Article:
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Perjury. Floyd Superior Court. Before Judge Matthews.
Bartel was indicted for perjury pursuant to OCGA 16-10-70 (a). The indictment stemmed from Bartel's testimony before a Floyd County Grand Jury investigating alleged irregularities in the operations of the Floyd County Hospital Authority. Bartel made a motion to dismiss the indictment on the basis that the oath he gave prior to testifying before the grand jury was deficient. The trial court granted this motion to dismiss, holding that Bartel could not be prosecuted for perjury because the oath given him was not the oath prescribed by OCGA 15-12-68. In essence, the trial court ruled that Bartel was not a sworn witness, subject to penalties for perjury. The state appeals. For the reasons set out below, we reverse.
In its sole enumeration of error, the state contends the trial court erred in holding that "a witness is not capable of being prosecuted for perjury for knowingly and willfully making a false statement before a grand jury in a noncriminal proceeding." We agree. In order to facilitate discussion of this case's legal issues, we note that the oath administered to Bartel was as follows: "Do you swear that the testimony you will give to this Floyd County Special Purpose Grand Jury in its civil investigation of the Hospital Authority of Floyd County and its affiliate organizations will be the truth, the whole truth, and nothing but the truth, so help you God?" This oath informed him what was being investigated and who was doing the investigation.
The law of Georgia does authorize a perjury prosecution against witnesses who swear falsely in testimony before local grand juries conducting civil investigations, so long as the grand jury is lawfully conducting an investigation authorized by state law. To hold otherwise would be to fail to appreciate and give effect to the 1994 enactments of the legislature broadening the civil investigatory powers of grand juries, and to fail to limit the applicability of OCGA 15-12-68 to witnesses testifying before grand juries during their consideration of criminal cases.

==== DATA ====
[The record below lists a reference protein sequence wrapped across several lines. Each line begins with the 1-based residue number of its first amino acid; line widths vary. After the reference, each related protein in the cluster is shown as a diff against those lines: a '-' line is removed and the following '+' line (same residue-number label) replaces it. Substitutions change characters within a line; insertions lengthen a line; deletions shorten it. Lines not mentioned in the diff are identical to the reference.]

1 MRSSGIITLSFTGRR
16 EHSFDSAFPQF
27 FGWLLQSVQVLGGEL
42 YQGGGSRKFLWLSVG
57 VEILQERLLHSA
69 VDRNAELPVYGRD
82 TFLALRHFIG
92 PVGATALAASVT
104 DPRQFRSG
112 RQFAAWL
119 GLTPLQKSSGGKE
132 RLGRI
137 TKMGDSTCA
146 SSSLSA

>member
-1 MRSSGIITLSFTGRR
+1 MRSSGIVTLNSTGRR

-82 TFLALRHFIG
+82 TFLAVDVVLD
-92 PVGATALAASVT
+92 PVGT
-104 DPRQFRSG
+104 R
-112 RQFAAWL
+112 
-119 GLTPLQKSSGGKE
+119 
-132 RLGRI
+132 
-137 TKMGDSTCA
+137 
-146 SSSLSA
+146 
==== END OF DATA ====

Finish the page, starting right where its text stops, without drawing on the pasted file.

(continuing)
Grand juries are authorized by the 1994 amendments to the grand jury statutes to investigate any public authority of the county. See OCGA 15-12-71 (b) (2). In connection with any such investigations, the grand jury is empowered, inter alia, "to compel the attendance of witnesses and to hear evidence." (Emphasis supplied.) OCGA 15-12-71 (c). The sanction of an oath or an affirmation equivalent thereto is necessary to the reception of any oral evidence. OCGA 24-9-60. Except in specified cases from necessity, unsworn statements are not evidence in either criminal or civil cases. See Hilson v. State, 204 Ga. App. 200, 202 (1) (418 SE2d 784) (1992); see also Huiet v. Schwob Mfg. Co., 196 Ga. 855, 859 (2) (27 SE2d 743) (1943).